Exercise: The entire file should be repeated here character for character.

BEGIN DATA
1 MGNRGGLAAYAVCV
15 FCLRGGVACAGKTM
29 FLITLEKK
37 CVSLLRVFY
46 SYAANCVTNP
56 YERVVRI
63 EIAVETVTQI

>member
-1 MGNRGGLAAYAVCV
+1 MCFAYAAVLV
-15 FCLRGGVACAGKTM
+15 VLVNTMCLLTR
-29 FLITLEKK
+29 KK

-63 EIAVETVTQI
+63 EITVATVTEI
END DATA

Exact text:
1 MGNRGGLAAYAVCV
15 FCLRGGVACAGKTM
29 FLITLEKK
37 CVSLLRVFY
46 SYAANCVTNP
56 YERVVRI
63 EIAVETVTQI

>member
-1 MGNRGGLAAYAVCV
+1 MCFAYAAVLV
-15 FCLRGGVACAGKTM
+15 VLVNTMCLLTR
-29 FLITLEKK
+29 KK

-63 EIAVETVTQI
+63 EITVATVTEI